Abarim Publications' online Biblical Hebrew Dictionary
The hugely important root עבר ('abar) yields words that have to do with transition, usually in the sense of a traversing through (hence the ethnonym Hebrew, initially simply meaning nomad or passer-by; see Ezekiel 39:11). Another verb of transition is פסח (pasah), which has the connotation of skipping or passing over (hence the name Pesah or Passover). These two transitory verbs come together in Exodus 12:23, where YHWH passes through Egypt (עבר, 'abar) but passes over Israel (פסח, pasah).
Our two verbs may express a mere motion, but also suggest that whatever passes or is passed is affected by this passing. The verb עבר ('abar) almost exclusively describes a passing over of water or "fluidic" entities such as minds or peoples and the cultures they form. The Hebrew word for river, namely נהר (nahar), is closely related to the verb to shine or emit light; cultures commonly arose on the banks of great rivers and these rivers became as central to their culture's operating and survival as did their wisdom traditions.
Our verb עבר ('abar) may describe a passing over of a river (Genesis 31:21, Joshua 3:14), a political border or territory (Numbers 20:17, Judges 11:32, 1 Samuel 9:4) or a kind of terrain (Jeremiah 5:22). It may describe a river's overflowing (Isaiah 23:10), or the flowing of thoughts (Psalm 73:7) or the passing of time (Amos 8:5). Water may overwhelm a drowning person (Isaiah 54:9) like wine overwhelms a drunk (Jeremiah 23:9), or a spirit of jealousy overwhelms a husband (Numbers 5:14). One may overstep an edict (Numbers 14:41, Joshua 7:15) or overlook someone's faults (Proverbs 19:11, Micah 7:18).
Sometimes our verb is used in highly similar ways that mean precisely the opposite: Deuteronomy 17:2 speaks of 'crossing over' his covenant, which means transgressing it, whereas Deuteronomy 29:12 speaks of 'crossing over' into the covenant, which means engaging in it.
Causative forms of this verb may describe a causing to pass in the various contexts described above, but also a "passing to" or devoting to something (Deuteronomy 18:19, Jeremiah 32:35) or "passing from" or taking away something (2 Samuel 3:10, 1 Kings 15:12).
The first occurrence of this ubiquitous root עבר ('abar) is in Genesis 8:1, where God caused a wind to pass over the earth, which made the waters subside, and which revealed the land for Noah's family to people in imagery that is strongly reminiscent of the first three days of creation. Another highly significant occurrence of our root is in the enigmatic cadaver vision of Genesis 15:17, ". . . there appeared a smoking furnace and a flaming torch that passed between these parts". This vision shows God making the covenant with mankind of which Christ is the fulfilment.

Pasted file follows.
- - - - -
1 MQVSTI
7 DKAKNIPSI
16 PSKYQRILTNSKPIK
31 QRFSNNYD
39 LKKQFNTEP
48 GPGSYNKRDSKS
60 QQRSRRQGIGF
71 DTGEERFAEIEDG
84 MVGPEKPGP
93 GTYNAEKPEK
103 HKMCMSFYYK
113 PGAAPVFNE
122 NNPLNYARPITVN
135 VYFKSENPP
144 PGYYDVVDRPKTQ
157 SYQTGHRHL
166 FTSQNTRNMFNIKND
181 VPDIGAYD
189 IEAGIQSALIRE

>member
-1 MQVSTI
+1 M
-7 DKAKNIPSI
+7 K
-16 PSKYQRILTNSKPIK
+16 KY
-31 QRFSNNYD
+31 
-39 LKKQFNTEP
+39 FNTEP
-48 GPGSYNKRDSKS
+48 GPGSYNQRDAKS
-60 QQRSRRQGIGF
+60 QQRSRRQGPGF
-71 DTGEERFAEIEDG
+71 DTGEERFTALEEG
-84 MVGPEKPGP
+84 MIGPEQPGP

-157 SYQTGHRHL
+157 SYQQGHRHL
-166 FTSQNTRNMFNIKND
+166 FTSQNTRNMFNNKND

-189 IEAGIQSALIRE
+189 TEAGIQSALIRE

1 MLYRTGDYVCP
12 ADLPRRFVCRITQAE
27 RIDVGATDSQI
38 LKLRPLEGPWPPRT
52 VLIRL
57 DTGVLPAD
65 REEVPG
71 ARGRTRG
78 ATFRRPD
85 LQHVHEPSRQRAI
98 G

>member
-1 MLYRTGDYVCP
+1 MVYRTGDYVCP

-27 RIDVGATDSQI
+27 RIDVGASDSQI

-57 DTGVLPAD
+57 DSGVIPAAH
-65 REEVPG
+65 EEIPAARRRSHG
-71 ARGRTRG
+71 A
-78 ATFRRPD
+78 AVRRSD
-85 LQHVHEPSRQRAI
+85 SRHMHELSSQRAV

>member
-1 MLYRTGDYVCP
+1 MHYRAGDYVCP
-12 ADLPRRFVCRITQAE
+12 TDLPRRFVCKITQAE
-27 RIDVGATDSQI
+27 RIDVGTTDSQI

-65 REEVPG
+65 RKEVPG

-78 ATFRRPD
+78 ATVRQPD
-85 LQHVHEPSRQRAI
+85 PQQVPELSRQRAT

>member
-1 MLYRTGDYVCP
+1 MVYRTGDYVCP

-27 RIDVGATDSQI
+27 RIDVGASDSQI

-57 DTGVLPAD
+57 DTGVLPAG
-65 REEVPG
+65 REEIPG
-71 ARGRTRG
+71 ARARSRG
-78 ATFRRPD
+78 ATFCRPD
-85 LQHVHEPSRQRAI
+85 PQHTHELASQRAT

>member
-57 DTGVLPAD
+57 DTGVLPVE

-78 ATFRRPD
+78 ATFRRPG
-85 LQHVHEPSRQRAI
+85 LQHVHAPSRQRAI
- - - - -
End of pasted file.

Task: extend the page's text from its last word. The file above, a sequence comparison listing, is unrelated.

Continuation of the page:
The name of the website you are on right now is also derived of this verb: Abarim, which is the name of the mountain from which Moses viewed the Promised Land (Numbers 27:12).
Other derivations of the verb עבר ('abar) are:
- The very common masculine noun עבר ('eber), which denotes what or where you get when you do the verb: the "other side" (of a river or wadi you crossed; Genesis 50:10, Numbers 21:13, Judges 11:18), or the "region across" (from the land, rivers or sea you traversed or perhaps poetically reviewed; Deuteronomy 30:13, Joshua 22:11, Isaiah 18:1). Sometimes our word is used with the meaning of "side" when some motion "from side to side" is reviewed (1 Samuel 14:1, 1 Kings 5:4). Notably, in Exodus 32:15 we read how the Law was engraved on the tablets' "two sides," which has merited the ongoing discussion on whether the Law was written across the faces of the tablets (between both their sides, that is: without margins) or perhaps on both faces (front and back). Fundamentally important to the study of the origin of Yahwism is the Lord's review of Abraham's great journey: from "beyond the river" (עבר הנהר, eber ha'nahar; Joshua 24:2-3), which is commonly understood to denote the Euphrates, but which obviously also refers to the wisdom tradition of Babylon (the name Ur, where Abram originated, means light).
- The feminine noun עברה ('abara), meaning ford (2 Samuel 19:19). This noun is a rare synonym of מעבר (ma'abar; says BDB Theological Dictionary), see below.
- The feminine noun עברה ('ebra), which uses the root figuratively and means an overflowing of temper: wrath and rage. Sometimes this 'ebra stems in man (Amos 1:11 - he maintained his fury forever) and sometimes in God (Psalm 78:49 - he sent on them the heat of his anger, fury and indignation and trouble).
- The denominative verb עבר ('abar) meaning to be arrogant or infuriate oneself (Proverbs 14:16, 20:2).
- The masculine noun עבור ('abur) meaning produce. It is used in Joshua 5:11-12 where the Israelites abandon their diet of manna and begin to eat the yield of Canaan.
- Identical to the previous word is the frequently occurring preposition עבור ('abur), meaning because of, for (Genesis 3:17, 8:21, 12:13, 12:16). This word is always preceded by the particle ב (be), meaning in or by. HAW Theological Wordbook of the Old Testament explains the relationship with the root as a movement 'from purpose (or cause) to accomplishment (or result).'
- The masculine noun מעבר (ma'abar), meaning ford or passage, such as the passage through the river Jabbok (Genesis 32:23) or the passing of a striking staff (Isaiah 30:32).
- Similar is the feminine מעברה (ma'bara), meaning passage, wadi.
Also note that the reversal of our root עבר ('abar) forms the root רבע (rb'), which yields words that have to do with the cardinal number four, or rather, the demonstration of a level of contemplative reflection that supersedes the animal realm and requires language.